Many retirees could be losing out on building their savings because of excessive concern for liquidity, according to a new study by MetLife Inc.
MetLife found 37% of retirees keep most of their assets in “liquid” accounts such as certificates of deposit, savings accounts and money market funds, in order to have ready access to their assets.
At the same time, MetLife, New York, found that some retirees have benefitted from this liquidity bias. Only 49% of those with more than half of their funds in liquid accounts said they suffered market losses in recent months, compared to 65% with half or less of their assets in liquid accounts who experienced market losses because of the current financial and economic environment.
Nevertheless, MetLife cautions that retirees may pay a price for keeping so much of their money on the sidelines, especially if they have no present intention of withdrawing those assets.
In fact, 83% of more than 1,000 retirees surveyed said the interest income from their liquid holdings does not serve as a major source of funding for their basic needs. Moreover, 96% said “achieving consistent returns of 6% or more” was at least somewhat important as a financial goal for their assets.
“If they stay in these liquid assets, over time, many retirees are paying unnecessarily for a ‘liquidity benefit’ that they may never use,” commented Julia Lennox, vice president in the retirement and wealth management group at MetLife.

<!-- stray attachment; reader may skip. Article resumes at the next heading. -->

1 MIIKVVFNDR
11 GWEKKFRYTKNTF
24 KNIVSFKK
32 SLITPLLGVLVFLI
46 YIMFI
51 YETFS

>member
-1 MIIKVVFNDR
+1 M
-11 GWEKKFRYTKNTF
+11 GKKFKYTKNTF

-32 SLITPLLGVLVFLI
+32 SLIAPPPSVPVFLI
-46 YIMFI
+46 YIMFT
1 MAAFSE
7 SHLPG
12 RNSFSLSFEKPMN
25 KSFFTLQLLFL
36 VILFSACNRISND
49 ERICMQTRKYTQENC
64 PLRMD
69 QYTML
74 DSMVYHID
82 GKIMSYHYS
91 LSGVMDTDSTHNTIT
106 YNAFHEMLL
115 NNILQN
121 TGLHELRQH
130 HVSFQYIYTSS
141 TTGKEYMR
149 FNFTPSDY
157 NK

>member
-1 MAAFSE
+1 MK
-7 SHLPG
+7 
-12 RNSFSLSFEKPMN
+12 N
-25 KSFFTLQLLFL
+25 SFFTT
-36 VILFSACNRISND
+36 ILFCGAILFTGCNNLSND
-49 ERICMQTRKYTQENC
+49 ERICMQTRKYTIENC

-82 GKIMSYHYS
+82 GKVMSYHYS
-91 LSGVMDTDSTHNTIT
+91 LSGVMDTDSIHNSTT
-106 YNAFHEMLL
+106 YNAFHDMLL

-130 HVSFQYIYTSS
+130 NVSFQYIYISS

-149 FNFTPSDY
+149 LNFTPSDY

The poll, conducted by Harris Interactive, also found 59% of retirees have seen retirement assets shrink as a result of the current economic environment, and 44% don’t expect that the return on their retirement funds will keep pace with inflation on the essentials.
Yet only 42% said they are considering reallocating their assets to products that may provide a higher rate of return. Of those considering reallocation, 47% said they are not sure how they will do this. Only 17% of those who have experienced losses would rebalance their portfolio to get more of a return.
Of those who are considering reallocating assets, one-fifth are exploring guaranteed income products such as fixed income annuities, 17% are moving or planning to move more assets to bank CDs or money market funds and 14% plan to move more assets to fixed-income strategies.
When asked if the would be willing to give up access to funds currently in an interest-earning account if they could earn a significantly higher guaranteed return, just 12% said yes, while almost two-thirds were undecided.
“The goal for retirees right now is to achieve an optimal mix of investments, liquidity and protection products,” Lennox observed. “For most retirees, this means giving up some-but not all-of that liquidity in favor of products such as income annuities that may provide more income with guarantees.”